Last fall the American Congress failed to adopt a bill that would set minimal cyber security standards for companies operating critical infrastructure. Do you personally see cyber threats as a potential security risk for nuclear sector?
We take cyber security very seriously. In fact, we’ve been working on cyber security and have had programs in place now for ten years. Moreover, in past few years our regulator (U.S. Nuclear Regulatory Commission) has increased the requirements for nuclear plants. I think the significant issue for nuclear power plants is that they are not connected to the Internet in any way. Our threat is not one that electricity grids in general or banks connected to the Internet might have, but it is a physical security issue. It is a question of preventing people from getting access to our systems inside the plant. We need to make sure that they have a very good business reason for being at the site and we’ve scanned whatever data source they have and might potentially put into our systems. For instance we have encryption software that can scan portable data pieces before they are put into any of our equipment.
Let´s move to a quite different topic now. One of the most discussed issues concerning nuclear energy is the storage of used nuclear fuel. Do you think this problem might be solved or reduced somehow in the future or it will always remain a negative aspect?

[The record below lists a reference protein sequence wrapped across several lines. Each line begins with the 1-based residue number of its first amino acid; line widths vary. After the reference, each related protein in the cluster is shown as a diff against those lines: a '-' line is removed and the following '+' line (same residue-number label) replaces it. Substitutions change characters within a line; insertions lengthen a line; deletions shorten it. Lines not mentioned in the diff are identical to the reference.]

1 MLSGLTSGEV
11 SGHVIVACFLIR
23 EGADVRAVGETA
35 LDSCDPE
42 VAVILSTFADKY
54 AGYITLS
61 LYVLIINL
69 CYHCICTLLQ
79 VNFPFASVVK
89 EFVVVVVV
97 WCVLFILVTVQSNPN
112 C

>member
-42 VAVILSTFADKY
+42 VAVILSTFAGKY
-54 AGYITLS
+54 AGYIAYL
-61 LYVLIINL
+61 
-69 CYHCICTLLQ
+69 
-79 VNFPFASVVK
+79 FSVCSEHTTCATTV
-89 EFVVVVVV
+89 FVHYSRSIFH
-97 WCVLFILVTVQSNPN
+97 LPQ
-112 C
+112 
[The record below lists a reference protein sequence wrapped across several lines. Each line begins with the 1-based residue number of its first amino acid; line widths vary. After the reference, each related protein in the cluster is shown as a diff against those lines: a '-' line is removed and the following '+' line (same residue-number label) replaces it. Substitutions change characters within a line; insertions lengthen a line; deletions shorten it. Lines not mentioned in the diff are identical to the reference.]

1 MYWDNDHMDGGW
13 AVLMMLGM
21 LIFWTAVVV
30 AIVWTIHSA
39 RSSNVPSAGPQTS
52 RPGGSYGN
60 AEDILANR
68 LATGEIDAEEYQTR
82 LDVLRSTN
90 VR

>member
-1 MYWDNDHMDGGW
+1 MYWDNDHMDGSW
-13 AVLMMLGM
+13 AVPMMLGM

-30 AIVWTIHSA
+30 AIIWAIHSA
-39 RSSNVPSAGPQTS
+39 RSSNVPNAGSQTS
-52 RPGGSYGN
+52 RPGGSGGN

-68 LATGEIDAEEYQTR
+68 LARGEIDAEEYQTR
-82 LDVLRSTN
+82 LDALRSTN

There is technology in place to manage this material, whether your philosophy is to take the used fuel out and simply store it or to take the fuel out and recycle it. In both cases, the technology exists. In the U.S. we are using the disposal method. It’s basically storage in alloy containers in a geological formation that is dry, which is the key point because you don’t want those canisters to corrode. Then you have recycling, which occurs in some countries today. There is a lot of research in different ways to recycle and we’re looking at that in the U.S. because we are interested to see if there is a process that will be more proliferation resistant. However, recycling is not economic for the U.S. right know given the vast supply of uranium and its relatively stable and low price. We will therefore continue with disposal of nuclear fuel, but we will do that in a way that if recycling does become economic, we can retrieve the fuel and recycle it. Storage and disposal of nuclear fuel is not a technological issue: it is more a political issue of sighting those facilities.